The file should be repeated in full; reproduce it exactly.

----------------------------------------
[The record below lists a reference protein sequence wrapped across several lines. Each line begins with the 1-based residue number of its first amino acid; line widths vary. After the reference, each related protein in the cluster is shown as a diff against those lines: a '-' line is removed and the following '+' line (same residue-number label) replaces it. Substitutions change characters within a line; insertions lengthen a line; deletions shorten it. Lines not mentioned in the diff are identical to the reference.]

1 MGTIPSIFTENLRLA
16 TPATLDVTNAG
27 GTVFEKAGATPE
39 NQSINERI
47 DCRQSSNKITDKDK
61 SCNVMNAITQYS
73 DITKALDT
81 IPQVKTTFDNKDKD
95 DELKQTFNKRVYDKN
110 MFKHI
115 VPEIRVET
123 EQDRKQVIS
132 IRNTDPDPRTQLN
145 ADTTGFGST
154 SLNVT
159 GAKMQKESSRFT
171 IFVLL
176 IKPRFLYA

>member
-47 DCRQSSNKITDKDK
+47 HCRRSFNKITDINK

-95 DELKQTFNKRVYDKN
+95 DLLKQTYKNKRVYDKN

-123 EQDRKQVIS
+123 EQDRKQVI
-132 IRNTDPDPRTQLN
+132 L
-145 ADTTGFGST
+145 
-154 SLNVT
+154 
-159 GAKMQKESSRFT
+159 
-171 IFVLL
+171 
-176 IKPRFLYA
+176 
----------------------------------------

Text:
[The record below lists a reference protein sequence wrapped across several lines. Each line begins with the 1-based residue number of its first amino acid; line widths vary. After the reference, each related protein in the cluster is shown as a diff against those lines: a '-' line is removed and the following '+' line (same residue-number label) replaces it. Substitutions change characters within a line; insertions lengthen a line; deletions shorten it. Lines not mentioned in the diff are identical to the reference.]

1 MGTIPSIFTENLRLA
16 TPATLDVTNAG
27 GTVFEKAGATPE
39 NQSINERI
47 DCRQSSNKITDKDK
61 SCNVMNAITQYS
73 DITKALDT
81 IPQVKTTFDNKDKD
95 DELKQTFNKRVYDKN
110 MFKHI
115 VPEIRVET
123 EQDRKQVIS
132 IRNTDPDPRTQLN
145 ADTTGFGST
154 SLNVT
159 GAKMQKESSRFT
171 IFVLL
176 IKPRFLYA

>member
-47 DCRQSSNKITDKDK
+47 HCRRSFNKITDINK

-95 DELKQTFNKRVYDKN
+95 DLLKQTYKNKRVYDKN

-123 EQDRKQVIS
+123 EQDRKQVI
-132 IRNTDPDPRTQLN
+132 L
-145 ADTTGFGST
+145 
-154 SLNVT
+154 
-159 GAKMQKESSRFT
+159 
-171 IFVLL
+171 
-176 IKPRFLYA
+176 